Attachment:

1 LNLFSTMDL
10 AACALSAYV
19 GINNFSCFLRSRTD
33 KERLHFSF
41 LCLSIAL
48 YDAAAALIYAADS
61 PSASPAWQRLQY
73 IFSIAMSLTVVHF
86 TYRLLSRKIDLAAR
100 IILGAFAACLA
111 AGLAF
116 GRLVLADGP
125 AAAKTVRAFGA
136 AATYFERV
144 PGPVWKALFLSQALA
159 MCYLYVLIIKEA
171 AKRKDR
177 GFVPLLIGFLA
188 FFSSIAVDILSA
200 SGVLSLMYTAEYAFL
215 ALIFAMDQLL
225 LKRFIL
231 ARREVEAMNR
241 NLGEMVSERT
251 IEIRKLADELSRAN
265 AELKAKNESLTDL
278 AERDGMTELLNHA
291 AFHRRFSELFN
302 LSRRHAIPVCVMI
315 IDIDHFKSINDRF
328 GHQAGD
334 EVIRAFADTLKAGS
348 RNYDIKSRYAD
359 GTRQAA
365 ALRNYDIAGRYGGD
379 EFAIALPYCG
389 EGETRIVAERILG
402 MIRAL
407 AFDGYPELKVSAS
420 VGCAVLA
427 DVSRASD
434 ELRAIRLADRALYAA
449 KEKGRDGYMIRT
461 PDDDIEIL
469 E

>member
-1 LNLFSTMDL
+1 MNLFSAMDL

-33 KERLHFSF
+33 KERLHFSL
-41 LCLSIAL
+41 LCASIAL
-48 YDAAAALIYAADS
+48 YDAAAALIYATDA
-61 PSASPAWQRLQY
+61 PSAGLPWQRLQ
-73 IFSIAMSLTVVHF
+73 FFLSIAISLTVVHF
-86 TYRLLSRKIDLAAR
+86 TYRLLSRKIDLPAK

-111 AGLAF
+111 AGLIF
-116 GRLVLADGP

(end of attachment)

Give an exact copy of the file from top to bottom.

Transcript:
1 LNLFSTMDL
10 AACALSAYV
19 GINNFSCFLRSRTD
33 KERLHFSF
41 LCLSIAL
48 YDAAAALIYAADS
61 PSASPAWQRLQY
73 IFSIAMSLTVVHF
86 TYRLLSRKIDLAAR
100 IILGAFAACLA
111 AGLAF
116 GRLVLADGP
125 AAAKTVRAFGA
136 AATYFERV
144 PGPVWKALFLSQALA
159 MCYLYVLIIKEA
171 AKRKDR
177 GFVPLLIGFLA
188 FFSSIAVDILSA
200 SGVLSLMYTAEYAFL
215 ALIFAMDQLL
225 LKRFIL
231 ARREVEAMNR
241 NLGEMVSERT
251 IEIRKLADELSRAN
265 AELKAKNESLTDL
278 AERDGMTELLNHA
291 AFHRRFSELFN
302 LSRRHAIPVCVMI
315 IDIDHFKSINDRF
328 GHQAGD
334 EVIRAFADTLKAGS
348 RNYDIKSRYAD
359 GTRQAA
365 ALRNYDIAGRYGGD
379 EFAIALPYCG
389 EGETRIVAERILG
402 MIRAL
407 AFDGYPELKVSAS
420 VGCAVLA
427 DVSRASD
434 ELRAIRLADRALYAA
449 KEKGRDGYMIRT
461 PDDDIEIL
469 E

>member
-1 LNLFSTMDL
+1 MNLFSAMDL

-33 KERLHFSF
+33 KERLHFSL
-41 LCLSIAL
+41 LCASIAL
-48 YDAAAALIYAADS
+48 YDAAAALIYATDA
-61 PSASPAWQRLQY
+61 PSAGLPWQRLQ
-73 IFSIAMSLTVVHF
+73 FFLSIAISLTVVHF
-86 TYRLLSRKIDLAAR
+86 TYRLLSRKIDLPAK

-111 AGLAF
+111 AGLIF
-116 GRLVLADGP